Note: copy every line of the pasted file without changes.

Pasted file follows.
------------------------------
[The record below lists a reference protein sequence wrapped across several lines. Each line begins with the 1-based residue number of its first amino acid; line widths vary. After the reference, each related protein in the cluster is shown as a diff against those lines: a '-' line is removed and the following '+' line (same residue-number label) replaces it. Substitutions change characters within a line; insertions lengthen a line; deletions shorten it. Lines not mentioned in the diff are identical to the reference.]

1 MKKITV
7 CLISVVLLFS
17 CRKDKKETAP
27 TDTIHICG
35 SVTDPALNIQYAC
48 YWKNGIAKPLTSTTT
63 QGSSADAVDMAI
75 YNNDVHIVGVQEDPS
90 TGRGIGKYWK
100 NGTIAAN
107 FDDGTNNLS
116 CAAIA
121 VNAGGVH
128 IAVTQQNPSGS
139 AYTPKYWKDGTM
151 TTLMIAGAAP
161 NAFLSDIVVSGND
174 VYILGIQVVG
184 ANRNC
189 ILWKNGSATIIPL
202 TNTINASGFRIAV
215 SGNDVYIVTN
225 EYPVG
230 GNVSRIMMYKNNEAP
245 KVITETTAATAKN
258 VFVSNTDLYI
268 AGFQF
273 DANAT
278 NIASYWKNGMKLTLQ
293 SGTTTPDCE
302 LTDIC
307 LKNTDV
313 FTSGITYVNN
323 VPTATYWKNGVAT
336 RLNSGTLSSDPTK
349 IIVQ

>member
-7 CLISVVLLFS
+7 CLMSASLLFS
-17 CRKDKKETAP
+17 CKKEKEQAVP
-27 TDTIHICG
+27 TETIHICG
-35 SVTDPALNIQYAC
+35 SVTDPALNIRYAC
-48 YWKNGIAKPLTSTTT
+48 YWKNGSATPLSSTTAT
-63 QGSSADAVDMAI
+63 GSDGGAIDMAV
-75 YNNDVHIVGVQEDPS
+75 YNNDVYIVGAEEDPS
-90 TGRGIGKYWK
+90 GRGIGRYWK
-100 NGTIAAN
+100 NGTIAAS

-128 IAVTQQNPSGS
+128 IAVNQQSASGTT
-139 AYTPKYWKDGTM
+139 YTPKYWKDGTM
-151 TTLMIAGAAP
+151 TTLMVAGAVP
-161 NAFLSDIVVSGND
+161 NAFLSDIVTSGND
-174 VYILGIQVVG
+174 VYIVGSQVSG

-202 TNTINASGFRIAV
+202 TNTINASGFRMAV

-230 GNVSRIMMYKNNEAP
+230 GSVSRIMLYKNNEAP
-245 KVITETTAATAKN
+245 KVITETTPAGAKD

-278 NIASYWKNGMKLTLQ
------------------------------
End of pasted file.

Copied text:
[The record below lists a reference protein sequence wrapped across several lines. Each line begins with the 1-based residue number of its first amino acid; line widths vary. After the reference, each related protein in the cluster is shown as a diff against those lines: a '-' line is removed and the following '+' line (same residue-number label) replaces it. Substitutions change characters within a line; insertions lengthen a line; deletions shorten it. Lines not mentioned in the diff are identical to the reference.]

1 MKKITV
7 CLISVVLLFS
17 CRKDKKETAP
27 TDTIHICG
35 SVTDPALNIQYAC
48 YWKNGIAKPLTSTTT
63 QGSSADAVDMAI
75 YNNDVHIVGVQEDPS
90 TGRGIGKYWK
100 NGTIAAN
107 FDDGTNNLS
116 CAAIA
121 VNAGGVH
128 IAVTQQNPSGS
139 AYTPKYWKDGTM
151 TTLMIAGAAP
161 NAFLSDIVVSGND
174 VYILGIQVVG
184 ANRNC
189 ILWKNGSATIIPL
202 TNTINASGFRIAV
215 SGNDVYIVTN
225 EYPVG
230 GNVSRIMMYKNNEAP
245 KVITETTAATAKN
258 VFVSNTDLYI
268 AGFQF
273 DANAT
278 NIASYWKNGMKLTLQ
293 SGTTTPDCE
302 LTDIC
307 LKNTDV
313 FTSGITYVNN
323 VPTATYWKNGVAT
336 RLNSGTLSSDPTK
349 IIVQ

>member
-7 CLISVVLLFS
+7 CLMSASLLFS
-17 CRKDKKETAP
+17 CKKEKEQAVP
-27 TDTIHICG
+27 TETIHICG
-35 SVTDPALNIQYAC
+35 SVTDPALNIRYAC
-48 YWKNGIAKPLTSTTT
+48 YWKNGSATPLSSTTAT
-63 QGSSADAVDMAI
+63 GSDGGAIDMAV
-75 YNNDVHIVGVQEDPS
+75 YNNDVYIVGAEEDPS
-90 TGRGIGKYWK
+90 GRGIGRYWK
-100 NGTIAAN
+100 NGTIAAS

-128 IAVTQQNPSGS
+128 IAVNQQSASGTT
-139 AYTPKYWKDGTM
+139 YTPKYWKDGTM
-151 TTLMIAGAAP
+151 TTLMVAGAVP
-161 NAFLSDIVVSGND
+161 NAFLSDIVTSGND
-174 VYILGIQVVG
+174 VYIVGSQVSG

-202 TNTINASGFRIAV
+202 TNTINASGFRMAV

-230 GNVSRIMMYKNNEAP
+230 GSVSRIMLYKNNEAP
-245 KVITETTAATAKN
+245 KVITETTPAGAKD

-278 NIASYWKNGMKLTLQ